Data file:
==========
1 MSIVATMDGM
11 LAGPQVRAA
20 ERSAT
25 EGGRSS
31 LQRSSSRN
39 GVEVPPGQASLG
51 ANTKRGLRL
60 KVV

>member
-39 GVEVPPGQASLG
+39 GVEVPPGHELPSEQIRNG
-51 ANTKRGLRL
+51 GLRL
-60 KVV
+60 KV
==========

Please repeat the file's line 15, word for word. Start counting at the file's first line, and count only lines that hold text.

+60 KV